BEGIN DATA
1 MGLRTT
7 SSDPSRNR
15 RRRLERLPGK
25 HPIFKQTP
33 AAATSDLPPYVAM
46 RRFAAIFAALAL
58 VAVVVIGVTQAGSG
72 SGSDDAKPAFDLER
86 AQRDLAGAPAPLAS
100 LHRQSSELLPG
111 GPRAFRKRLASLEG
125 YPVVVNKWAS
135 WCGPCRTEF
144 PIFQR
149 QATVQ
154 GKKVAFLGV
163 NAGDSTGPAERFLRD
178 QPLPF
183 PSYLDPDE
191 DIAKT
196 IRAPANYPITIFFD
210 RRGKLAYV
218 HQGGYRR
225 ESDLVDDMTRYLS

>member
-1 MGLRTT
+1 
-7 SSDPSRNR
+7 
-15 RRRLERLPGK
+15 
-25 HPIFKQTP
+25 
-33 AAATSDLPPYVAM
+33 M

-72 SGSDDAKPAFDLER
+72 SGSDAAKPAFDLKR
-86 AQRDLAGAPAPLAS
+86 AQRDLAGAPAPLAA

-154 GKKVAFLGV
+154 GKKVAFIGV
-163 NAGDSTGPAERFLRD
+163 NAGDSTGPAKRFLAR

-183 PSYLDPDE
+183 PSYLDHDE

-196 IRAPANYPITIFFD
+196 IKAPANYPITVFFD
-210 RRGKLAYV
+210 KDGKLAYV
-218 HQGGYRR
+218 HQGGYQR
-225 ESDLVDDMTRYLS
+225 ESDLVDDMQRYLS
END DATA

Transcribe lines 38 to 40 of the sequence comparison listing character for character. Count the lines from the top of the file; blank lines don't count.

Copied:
-86 AQRDLAGAPAPLAS
+86 AQRDLAGAPAPLAA

-154 GKKVAFLGV